By Anastasia Moloney
Colombia’s highest court has told the government it must take urgent action to protect its Amazon rainforest and stem rising deforestation, in what campaigners said was an historic moment that should help conserve forests and counter climate change.
In their ruling on Thursday, the judges said that Colombia - which is home to a swathe of rainforest roughly the size of Germany and England combined - saw deforestation rates in its Amazon region increase by 44 percent from 2015 to 2016.
“It is clear, despite numerous international commitments, regulations ... that the Colombian state has not efficiently addressed the problem of deforestation in the Amazon,” the supreme court said.
The ruling comes after a group of 25 young plaintiffs, ranging in age from seven to 26, filed a lawsuit against the government in January demanding it protect their right to a healthy environment.
The plaintiffs had said the government’s failure to stop the destruction of the Amazon jeopardized their futures and violated their constitutional rights to a healthy environment, life, food and water.
Bogota-based rights group Dejusticia, which supported the plaintiffs’ case, said the verdict meant it was the first time a lawsuit of this kind had been ruled upon favorably in Latin America.
“The Supreme Court’s decision marks an historical precedent in terms of climate change litigation,” said Camila Bustos, one of the plaintiffs and a researcher at Dejusticia.
In its ruling, the court recognized Colombia’s Amazon as an “entity subject of rights”, which means that the rainforest has been granted the same legal rights as a human being.
“The ruling states the importance of protecting the rights of future generations, and even declares the Amazon a subject of rights,” Bustos told the Thomson Reuters Foundation.
The court ordered the government - both at the local and national level - along with the environment and agriculture ministries and environmental authorities to come up with action plans within four months to combat deforestation in the Amazon.
The Amazon’s destruction leads to “imminent and serious” damage to children and adults for both present and future generations, the judges said.
The ruling stated that forests were being felled to make way for more grazing and agricultural land, as well as coca crops - the raw ingredient for cocaine - illegal mining and logging.
Deforestation is a key source of greenhouse gas emissions driving climate change, which damages ecosystems and water sources and leads to land degradation, the court said.
“Without a healthy environment, subjects of law and living beings in general will not be able to survive, let alone safeguard those rights for our children or for future generations,” the ruling said.
The lawsuit follows a surge in litigation around the world demanding action or claiming damages over the impact of climate change - from rising sea levels to pollution.
Published on Reuters on April 6, 2018
Human rights and environment
In recent years, the recognition of the links between human rights and the environment has greatly increased. The number and scope of international and domestic laws, judicial decisions, and academic studies on the relationship between human rights and the environment have grown rapidly.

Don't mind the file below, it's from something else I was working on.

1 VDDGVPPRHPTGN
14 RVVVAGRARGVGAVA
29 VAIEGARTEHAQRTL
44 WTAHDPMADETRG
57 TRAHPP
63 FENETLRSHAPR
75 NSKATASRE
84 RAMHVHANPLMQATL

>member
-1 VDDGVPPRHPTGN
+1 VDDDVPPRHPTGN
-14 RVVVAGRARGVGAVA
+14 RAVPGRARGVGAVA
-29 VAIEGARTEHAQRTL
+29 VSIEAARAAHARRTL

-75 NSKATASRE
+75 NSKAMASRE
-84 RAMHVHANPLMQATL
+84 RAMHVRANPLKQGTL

Many States now incorporate a right to a healthy environment in their constitutions. Many questions about the relationship of human rights and the environment remain unresolved, however, and require further examination.
As a result, in March 2012 the Human Rights Council decided to establish a mandate on human rights and the environment, which will (among other tasks) study the human rights obligations relating to the enjoyment of a safe, clean, healthy and sustainable environment, and promote best practices relating to the use of human rights in environmental policymaking.
Mr. John Knox was appointed in August 2012 to a three-year term as the first Independent Expert on human rights obligations relating to the enjoyment of a safe, clean, healthy and sustainable environment. His mandate was further extended in March 2015 for another three years as a Special Rapporteur.
The resolution 16/11 adopted by the Human Rights Council on 12th of April 2011 entitled “Human Rights and the environment” requested the Office of the High Commissioner “in consultation with and taking into account the views of States Members of the United Nations, relevant international organizations and intergovernmental bodies, including the United Nations Environment Programme and relevant multilateral environmental agreements, special procedures, treaty bodies and other stakeholders, to conduct, within existing resources, a detailed analytical study on the relationship between human rights and the environment” (para.1).
See also the Special Rapporteur on the implications for human rights of the environmentally sound management and disposal of hazardous substances and wastes
Human rights and climate change
In its 5th Assessment Report (2014), the Intergovernmental Panel on Climate Change (IPCC) unequivocally confirmed that climate change is real and that human-made greenhouse gas emissions are its primary cause. The report identified the increasing frequency of extreme weather events and natural disasters, rising sea-levels, floods, heat waves, droughts, desertification, water shortages, and the spread of tropical and vector-borne diseases as some of the adverse impacts of climate change. These phenomena directly and indirectly threaten the full and effective enjoyment of a range of human rights by people throughout the world, including the rights to life, water and sanitation, food, health, housing, self-determination, culture and development.